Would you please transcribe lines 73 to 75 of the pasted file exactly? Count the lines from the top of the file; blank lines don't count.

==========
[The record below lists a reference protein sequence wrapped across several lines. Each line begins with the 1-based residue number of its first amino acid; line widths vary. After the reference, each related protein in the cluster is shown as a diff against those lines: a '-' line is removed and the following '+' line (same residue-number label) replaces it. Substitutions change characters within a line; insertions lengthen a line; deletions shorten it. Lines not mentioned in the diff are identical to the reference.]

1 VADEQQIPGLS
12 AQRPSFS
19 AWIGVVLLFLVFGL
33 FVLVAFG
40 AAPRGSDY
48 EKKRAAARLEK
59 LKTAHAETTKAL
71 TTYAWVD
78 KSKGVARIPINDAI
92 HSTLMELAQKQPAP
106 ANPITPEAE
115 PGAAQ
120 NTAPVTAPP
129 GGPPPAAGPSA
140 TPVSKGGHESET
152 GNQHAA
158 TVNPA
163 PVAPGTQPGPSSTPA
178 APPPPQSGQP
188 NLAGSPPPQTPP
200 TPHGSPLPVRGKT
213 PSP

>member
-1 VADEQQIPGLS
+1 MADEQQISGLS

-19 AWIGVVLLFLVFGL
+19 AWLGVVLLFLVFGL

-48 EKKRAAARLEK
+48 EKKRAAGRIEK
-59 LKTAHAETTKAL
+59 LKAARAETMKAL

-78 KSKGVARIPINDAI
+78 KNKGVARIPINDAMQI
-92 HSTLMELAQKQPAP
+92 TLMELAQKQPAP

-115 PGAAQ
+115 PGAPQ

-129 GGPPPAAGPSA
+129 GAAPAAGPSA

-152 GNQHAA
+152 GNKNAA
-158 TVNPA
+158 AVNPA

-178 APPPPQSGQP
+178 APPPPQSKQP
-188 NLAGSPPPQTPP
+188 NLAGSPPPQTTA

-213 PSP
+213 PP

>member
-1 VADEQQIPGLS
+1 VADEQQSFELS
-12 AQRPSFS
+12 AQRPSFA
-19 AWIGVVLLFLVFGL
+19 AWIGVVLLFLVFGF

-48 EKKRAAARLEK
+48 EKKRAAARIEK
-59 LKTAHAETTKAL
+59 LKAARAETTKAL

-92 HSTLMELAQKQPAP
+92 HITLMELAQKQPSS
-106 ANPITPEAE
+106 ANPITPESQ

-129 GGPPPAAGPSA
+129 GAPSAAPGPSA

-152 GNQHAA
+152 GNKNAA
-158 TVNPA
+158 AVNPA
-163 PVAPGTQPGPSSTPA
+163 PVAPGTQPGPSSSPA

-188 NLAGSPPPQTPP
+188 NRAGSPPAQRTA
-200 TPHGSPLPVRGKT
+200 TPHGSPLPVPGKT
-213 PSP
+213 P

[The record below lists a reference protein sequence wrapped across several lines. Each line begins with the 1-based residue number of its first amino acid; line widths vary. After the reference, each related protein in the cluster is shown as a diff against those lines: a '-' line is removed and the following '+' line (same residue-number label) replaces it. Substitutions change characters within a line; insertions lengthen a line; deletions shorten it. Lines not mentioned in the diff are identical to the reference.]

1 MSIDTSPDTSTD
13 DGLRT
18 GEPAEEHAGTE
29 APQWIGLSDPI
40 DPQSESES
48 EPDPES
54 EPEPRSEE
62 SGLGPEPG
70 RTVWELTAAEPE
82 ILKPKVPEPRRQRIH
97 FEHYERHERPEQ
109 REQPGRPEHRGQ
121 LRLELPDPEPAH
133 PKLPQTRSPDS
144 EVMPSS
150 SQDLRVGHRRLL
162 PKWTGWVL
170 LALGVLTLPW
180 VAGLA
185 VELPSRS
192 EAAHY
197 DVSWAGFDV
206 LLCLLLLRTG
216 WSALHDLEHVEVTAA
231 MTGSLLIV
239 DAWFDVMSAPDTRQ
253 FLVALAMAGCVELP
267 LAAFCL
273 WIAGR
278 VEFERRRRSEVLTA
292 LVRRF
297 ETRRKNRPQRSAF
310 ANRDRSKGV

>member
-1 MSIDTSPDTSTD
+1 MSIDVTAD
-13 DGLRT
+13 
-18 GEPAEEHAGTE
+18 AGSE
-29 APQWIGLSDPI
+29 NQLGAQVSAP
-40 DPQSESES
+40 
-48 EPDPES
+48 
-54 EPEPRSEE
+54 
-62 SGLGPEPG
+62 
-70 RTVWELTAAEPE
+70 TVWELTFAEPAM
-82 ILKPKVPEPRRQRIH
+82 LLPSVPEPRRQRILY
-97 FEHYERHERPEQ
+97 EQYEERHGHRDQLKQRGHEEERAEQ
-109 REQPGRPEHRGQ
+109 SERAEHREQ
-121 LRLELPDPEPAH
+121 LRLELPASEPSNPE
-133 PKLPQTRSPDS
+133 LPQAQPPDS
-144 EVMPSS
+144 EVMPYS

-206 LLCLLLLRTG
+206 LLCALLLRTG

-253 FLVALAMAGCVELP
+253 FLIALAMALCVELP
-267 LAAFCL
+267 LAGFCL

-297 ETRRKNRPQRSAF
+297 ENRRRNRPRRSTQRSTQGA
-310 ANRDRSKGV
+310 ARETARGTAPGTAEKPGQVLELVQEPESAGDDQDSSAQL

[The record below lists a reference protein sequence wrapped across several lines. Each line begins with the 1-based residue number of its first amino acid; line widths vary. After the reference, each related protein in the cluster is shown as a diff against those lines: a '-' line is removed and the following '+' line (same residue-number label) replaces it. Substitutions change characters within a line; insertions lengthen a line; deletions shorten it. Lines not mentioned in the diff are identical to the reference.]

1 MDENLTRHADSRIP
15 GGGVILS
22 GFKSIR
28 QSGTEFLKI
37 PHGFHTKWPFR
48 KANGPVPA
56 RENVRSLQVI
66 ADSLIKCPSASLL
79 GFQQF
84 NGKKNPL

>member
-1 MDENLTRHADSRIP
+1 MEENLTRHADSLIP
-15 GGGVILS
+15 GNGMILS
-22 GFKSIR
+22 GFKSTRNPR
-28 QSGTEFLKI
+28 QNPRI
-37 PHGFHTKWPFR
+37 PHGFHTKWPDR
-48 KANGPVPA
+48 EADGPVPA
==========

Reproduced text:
+163 PVAPGTQPGPSSSPA

-188 NLAGSPPPQTPP
+188 NRAGSPPAQRTA